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Setting Up RAS On NT 4.0

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By Ronald Nutter, MCSE/MCNE

setras1

Published in TechRepublic's Windows NT Administrator Report

Getting to your files while you're away from the office can be challenging. What if you'd like to check e-mail at the same time? And how do you handle simultaneous requests from several users? Do you have the space for row after row of PCs running Symantec's pcANWHERE, to let those users connect as needed ?

Windows NT offers a service to accommodate this type of remote access: Remote Access Service (RAS). The dial-up clients will appear as workstations on your network, but they will have a slower connection than they do when attached locally. In this article, we'll explain how to install and set up RAS.

On This Page

Hardware
Installing RAS
Enabling users to dial in
Configuring the client for dial-in
Conclusion
Products mentioned in this article

Hardware

Your first task is to select the hardware you'll use to run RAS. For low-volume usage, you can probably get away with using the serial port on the server and just one modem. As RAS usage grows—or if you anticipate higher usage early on—you may want to consider using a multiport serial board (such as Comtrol RocketPort or Digiboard) to offload handling the modems and serial-port connections from the server's CPU to a board specially created for this task. For security reasons, or to keep from loading down a production server, you might want to set up a server dedicated solely to servicing the RAS users.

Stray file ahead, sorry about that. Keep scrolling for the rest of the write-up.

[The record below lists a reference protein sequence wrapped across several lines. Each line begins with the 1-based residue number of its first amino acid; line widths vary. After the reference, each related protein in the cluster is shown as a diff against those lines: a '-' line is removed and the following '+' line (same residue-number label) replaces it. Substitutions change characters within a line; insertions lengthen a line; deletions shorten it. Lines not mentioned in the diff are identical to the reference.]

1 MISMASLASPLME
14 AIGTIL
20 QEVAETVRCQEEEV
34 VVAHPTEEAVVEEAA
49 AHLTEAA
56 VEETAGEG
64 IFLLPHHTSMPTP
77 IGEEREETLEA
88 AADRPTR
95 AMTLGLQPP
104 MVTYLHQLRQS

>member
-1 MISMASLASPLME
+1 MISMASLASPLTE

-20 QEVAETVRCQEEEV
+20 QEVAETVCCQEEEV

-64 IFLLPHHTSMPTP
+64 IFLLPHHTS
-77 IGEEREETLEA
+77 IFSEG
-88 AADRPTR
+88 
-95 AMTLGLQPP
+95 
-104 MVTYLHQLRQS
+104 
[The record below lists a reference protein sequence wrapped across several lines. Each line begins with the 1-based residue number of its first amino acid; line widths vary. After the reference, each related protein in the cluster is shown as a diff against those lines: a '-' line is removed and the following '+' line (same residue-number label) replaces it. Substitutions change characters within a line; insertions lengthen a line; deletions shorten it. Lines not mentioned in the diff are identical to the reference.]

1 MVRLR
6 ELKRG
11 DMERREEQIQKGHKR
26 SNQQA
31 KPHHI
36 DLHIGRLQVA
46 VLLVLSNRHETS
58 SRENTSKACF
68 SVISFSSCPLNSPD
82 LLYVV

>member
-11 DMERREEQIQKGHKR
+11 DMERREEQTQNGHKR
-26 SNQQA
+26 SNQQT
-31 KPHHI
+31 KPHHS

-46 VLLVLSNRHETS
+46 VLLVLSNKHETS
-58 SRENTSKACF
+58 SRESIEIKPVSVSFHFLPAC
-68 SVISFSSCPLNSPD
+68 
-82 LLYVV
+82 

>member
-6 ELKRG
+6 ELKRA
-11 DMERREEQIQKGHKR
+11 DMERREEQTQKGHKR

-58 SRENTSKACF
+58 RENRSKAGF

Installing RAS

You begin the process of installing RAS by right-clicking Network Neighborhood and selecting Properties. In the resulting dialog box, click the Protocols tab, as shown in Figure A, and be sure all the protocols needed for this NT server and the remote dial-in clients to access the server and the network are present. If you've decided to use a multiport serial board, you should install the board and the device drivers before installing RAS, so the RAS service can see the extra ports during configuration.

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Figure A: On the Protocols tab, you'll select the protocols to use on the RAS server.

After you've selected the protocols, you'll need to add the Remote Access Service. Click the Services tab to move to the area where you'll add this service. Click the Add button, and you'll see the dialog box shown in Figure B. Select Remote Access Service from the Network Service list. If you don't have a I386 directory on one of the drives on the server that will be hosting the RAS server, you'll need to insert your NT Server or Workstation CD into the CD-ROM drive on the server and copy the files for the service.

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Figure B: Installing Remote Access Service is the foundation for allowing dial-up access to your network.

Next, you'll see a message that says the server doesn't have any RAS-capable devices installed. Simply click Yes, and the Install New Modem Wizard will appear. The first time you use this wizard, it's a good idea to let the wizard identify the attached modems automatically. That way, you can be sure the appropriate drivers are installed. Click Next to begin the autodiscovery process. Don't be alarmed if the wizard reports that the modem attached to the port being tested is a standard modem—during my RAS setup, older modems were reported this way but modems produced within the last six months to a year were usually detected.